The relief inside the Etihad was clear to see when Bernardo Silva curled home a late opener for Manchester City against Aston Villa on Wednesday.

City had finally broken down a stubborn Villa defence, who had kept out 25 previous shots with brave blocks, good saves or some slices of good fortune. Ilkay Gundogan made the game safe as the clock ticked over 90 minutes, and while City will spin the win as a performance full of character and guts, there will have been a huge element of relief when the team dried off in the dressing room.

Had City not found the breakthrough, they would have been scratching their heads at why they didn't score having created so many chances, but in reality this is not a new problem.

Pep Guardiola may have his side on a run of nine straight wins, and 16 games unbeaten in all competitions, but it's fair to say there is still plenty of room for improvement in the attacking third if that run is to continue.

With Gabriel Jesus and Sergio Aguero out for large portions of the unbeaten run, it might be a bit unfair to criticise a team without a natural striker for not scoring enough. However, these are accomplished attacking footballers, who have created a significant number of chances in recent games.

Take the last six wins since the new year - against Chelsea, Manchester United, Birmingham, Brighton, Crystal Palace and Aston Villa. On the face of it, six wins, 15 goals, one goal against and 12 points is not a bad return at all.

For all the following questions about the attack, an average of 2.5 goals per game and the relative comfort in most of those games, deserves credit. Especially without a striker for four of those six games.

A closer look, though, shows that City should really be doing better in the scoring column, with or without a striker. In those last six games, City have taken 103 shots, with a coversion rate of just 14 per cent. That's one goal for every six shots.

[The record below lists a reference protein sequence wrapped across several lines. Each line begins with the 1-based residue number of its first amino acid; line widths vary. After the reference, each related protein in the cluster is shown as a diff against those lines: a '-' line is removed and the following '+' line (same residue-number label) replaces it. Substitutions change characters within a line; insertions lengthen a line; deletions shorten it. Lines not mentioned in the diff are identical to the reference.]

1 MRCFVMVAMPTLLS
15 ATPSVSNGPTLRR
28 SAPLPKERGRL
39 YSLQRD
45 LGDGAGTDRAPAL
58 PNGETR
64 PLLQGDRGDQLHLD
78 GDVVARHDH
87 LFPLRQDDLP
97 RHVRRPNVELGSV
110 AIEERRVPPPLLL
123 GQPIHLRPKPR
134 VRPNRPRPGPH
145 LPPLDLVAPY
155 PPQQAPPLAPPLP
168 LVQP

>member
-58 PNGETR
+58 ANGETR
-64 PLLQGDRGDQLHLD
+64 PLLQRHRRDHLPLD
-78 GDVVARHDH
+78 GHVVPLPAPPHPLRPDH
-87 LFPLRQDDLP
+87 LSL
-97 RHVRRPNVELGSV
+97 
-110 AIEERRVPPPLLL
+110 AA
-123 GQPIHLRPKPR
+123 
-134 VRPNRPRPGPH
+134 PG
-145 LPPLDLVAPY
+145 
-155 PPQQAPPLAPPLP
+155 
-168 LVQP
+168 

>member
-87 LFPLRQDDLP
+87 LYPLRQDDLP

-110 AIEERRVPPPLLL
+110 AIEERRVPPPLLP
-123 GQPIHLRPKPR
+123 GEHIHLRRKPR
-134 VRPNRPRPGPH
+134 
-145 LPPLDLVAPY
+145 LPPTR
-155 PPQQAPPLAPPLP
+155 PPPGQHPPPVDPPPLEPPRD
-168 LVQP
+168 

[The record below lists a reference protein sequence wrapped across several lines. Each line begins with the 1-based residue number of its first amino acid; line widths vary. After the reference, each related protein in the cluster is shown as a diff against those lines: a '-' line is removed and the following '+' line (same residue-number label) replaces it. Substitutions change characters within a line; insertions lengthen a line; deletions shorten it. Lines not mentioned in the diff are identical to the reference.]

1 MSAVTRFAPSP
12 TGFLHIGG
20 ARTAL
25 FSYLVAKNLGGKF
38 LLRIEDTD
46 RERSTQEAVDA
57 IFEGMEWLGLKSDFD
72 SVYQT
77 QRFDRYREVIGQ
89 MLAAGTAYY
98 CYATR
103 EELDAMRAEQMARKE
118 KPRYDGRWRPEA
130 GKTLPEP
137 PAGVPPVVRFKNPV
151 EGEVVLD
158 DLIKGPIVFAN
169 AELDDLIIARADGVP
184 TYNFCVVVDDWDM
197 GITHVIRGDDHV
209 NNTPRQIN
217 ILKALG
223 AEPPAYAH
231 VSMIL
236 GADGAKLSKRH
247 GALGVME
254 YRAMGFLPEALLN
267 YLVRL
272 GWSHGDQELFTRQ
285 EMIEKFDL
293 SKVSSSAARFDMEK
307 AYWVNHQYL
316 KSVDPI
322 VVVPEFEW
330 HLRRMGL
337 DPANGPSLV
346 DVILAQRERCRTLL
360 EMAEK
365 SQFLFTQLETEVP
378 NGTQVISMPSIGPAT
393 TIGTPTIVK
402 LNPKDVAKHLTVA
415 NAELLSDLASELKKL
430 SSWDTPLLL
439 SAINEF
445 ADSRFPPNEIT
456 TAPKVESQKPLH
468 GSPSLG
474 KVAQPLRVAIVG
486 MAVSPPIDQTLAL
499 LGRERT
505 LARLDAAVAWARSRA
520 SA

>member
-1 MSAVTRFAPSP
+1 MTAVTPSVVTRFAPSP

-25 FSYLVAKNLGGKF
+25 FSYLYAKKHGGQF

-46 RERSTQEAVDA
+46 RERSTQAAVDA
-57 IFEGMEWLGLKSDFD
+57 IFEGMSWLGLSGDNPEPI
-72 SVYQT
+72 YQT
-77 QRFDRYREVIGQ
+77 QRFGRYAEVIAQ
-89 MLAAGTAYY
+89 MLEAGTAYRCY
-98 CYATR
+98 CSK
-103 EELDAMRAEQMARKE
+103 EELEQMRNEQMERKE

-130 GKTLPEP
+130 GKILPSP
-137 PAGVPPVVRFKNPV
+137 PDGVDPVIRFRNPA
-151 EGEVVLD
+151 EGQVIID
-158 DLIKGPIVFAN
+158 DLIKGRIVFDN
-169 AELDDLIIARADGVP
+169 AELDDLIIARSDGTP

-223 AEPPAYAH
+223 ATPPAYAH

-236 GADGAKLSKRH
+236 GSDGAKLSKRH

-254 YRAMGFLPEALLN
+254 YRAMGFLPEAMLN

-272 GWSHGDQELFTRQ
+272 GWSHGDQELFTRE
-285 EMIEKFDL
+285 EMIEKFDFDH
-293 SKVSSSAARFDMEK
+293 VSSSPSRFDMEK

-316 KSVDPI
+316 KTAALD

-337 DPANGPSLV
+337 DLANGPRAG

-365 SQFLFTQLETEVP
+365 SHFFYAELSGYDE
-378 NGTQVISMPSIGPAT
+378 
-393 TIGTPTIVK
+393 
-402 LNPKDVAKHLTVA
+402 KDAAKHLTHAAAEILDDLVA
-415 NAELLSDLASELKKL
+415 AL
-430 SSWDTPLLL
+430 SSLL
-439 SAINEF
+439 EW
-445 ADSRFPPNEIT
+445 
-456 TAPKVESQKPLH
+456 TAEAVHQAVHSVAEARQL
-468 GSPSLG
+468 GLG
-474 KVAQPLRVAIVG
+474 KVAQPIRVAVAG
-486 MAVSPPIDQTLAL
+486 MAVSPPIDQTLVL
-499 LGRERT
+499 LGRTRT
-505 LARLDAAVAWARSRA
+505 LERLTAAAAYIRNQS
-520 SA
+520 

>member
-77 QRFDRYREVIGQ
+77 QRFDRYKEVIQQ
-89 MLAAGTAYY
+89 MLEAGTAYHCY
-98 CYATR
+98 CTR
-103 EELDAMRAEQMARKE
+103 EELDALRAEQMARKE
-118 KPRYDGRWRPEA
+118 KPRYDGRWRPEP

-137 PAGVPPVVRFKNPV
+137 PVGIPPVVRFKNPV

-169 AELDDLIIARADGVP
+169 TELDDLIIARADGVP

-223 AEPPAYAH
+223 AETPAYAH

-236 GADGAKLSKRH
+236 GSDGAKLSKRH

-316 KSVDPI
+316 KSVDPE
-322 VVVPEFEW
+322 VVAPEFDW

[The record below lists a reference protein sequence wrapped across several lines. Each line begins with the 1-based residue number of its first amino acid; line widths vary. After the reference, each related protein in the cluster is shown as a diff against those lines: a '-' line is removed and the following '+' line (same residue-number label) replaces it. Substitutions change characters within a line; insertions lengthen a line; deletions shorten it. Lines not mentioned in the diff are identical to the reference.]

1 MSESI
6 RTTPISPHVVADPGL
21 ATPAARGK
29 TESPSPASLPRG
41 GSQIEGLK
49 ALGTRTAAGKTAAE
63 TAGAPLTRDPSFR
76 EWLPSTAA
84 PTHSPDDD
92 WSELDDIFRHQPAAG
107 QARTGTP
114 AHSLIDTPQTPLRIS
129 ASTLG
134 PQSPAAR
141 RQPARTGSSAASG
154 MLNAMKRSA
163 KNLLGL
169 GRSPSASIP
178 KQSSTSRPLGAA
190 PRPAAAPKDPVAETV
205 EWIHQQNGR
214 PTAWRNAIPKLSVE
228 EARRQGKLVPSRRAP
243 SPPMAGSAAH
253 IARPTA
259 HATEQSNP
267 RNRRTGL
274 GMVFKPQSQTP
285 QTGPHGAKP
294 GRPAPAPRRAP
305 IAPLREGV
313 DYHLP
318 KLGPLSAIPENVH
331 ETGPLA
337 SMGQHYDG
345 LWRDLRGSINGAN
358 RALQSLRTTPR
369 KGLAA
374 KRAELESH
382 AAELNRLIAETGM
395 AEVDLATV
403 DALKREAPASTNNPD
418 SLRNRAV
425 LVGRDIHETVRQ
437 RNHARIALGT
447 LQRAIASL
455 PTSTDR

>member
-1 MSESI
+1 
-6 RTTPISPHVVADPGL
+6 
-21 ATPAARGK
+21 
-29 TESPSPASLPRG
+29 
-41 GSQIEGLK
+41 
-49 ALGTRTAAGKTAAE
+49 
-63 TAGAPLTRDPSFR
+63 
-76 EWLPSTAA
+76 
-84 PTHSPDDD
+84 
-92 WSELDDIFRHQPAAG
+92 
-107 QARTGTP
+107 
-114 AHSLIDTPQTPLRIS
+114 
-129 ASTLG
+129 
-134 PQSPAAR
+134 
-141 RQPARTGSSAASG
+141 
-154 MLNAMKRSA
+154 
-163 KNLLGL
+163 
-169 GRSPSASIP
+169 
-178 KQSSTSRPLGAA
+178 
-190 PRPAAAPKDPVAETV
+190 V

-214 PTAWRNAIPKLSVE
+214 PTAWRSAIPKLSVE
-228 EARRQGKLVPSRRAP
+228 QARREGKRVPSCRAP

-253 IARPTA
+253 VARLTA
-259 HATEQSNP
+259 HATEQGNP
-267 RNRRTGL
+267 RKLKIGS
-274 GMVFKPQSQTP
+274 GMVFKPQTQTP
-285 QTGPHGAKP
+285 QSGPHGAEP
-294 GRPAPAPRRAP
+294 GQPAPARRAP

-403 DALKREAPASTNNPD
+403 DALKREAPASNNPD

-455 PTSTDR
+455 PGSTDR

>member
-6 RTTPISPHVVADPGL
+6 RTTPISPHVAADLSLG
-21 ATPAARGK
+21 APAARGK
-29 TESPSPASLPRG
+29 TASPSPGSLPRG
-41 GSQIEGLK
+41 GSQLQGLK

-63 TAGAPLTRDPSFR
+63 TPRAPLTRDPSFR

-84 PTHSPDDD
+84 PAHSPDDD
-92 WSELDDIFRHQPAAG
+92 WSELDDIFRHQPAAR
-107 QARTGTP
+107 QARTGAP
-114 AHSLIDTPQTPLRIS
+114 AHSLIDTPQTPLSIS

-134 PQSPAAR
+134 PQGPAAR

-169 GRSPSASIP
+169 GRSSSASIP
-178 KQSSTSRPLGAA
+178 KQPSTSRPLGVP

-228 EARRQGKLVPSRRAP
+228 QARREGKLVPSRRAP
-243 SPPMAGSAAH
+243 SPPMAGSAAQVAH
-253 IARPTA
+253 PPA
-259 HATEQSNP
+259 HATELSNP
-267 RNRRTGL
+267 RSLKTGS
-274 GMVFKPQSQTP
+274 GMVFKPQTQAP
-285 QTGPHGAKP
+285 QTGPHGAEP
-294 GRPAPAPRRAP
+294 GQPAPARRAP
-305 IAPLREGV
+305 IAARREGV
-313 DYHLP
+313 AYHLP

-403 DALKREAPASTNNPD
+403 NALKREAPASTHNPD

Against Brighton and Villa especially - and Palace to a degree - large portions of the game were close and characterised by a lot of shots and chances, but somehow, few goals.

It's interesting that City have put in 108 crosses in the last six games - 68 of which have come in the last three games. Yet of those 108 crosses, only 24 have been accurate (22 per cent), and only five goals have been scored from them - that's four per cent of crosses resulting in a goal.

It helps that City have been brilliant at the back, without falling behind in a game in the current 16 game unbeaten run. Only one of the three goals conceded in that run has affected the result - the 1-1 draw with West Brom.

But that West Brom draw is a perfect example of what can happen if the back line switches off for a second. If City want to win the league this season, they will have to back up their current run with more big results against direct competitors, who won't be as forgiving as recent opponents when it comes to allowing plenty of missed chances from City before scoring.

Former City captain Andy Morrison tweeted about the issue during Wednesday's win over Villa, observing: "With no 9 we create overloads and dominate possession yet every time we’re wide and cross there’s no one in the POMO [position of maximum opportunity] position.

"Aguero tonight scores 2-3-4. While City are defending so well its ok, to win the league the goals to opportunities has to improve."

With Aguero now missing for another ten days after testing positive for Covid, Guardiola will hope for a response from Gabriel Jesus, and Aguero's natural game lends itself to converting the chances City create. Regardless, City are starting to look like a side who are struggling to play with or without a striker. It's only the sheer number of opportunities created from midfield that is keeping the run going, and it's not a sustainable tactic.

Guardiola will know it, and perhaps his insistence that performances are more important than league position is a nod to that.

With Cheltenham, West Brom, Sheffield United and Burnley up next, City will be looking for a better economy when it comes to crosses and chances created before a tricky trio of fixtures against Liverpool, Tottenham and Arsenal. After fixing the defence, now Guardiola has an attacking issue to fix that he can't keep getting away with.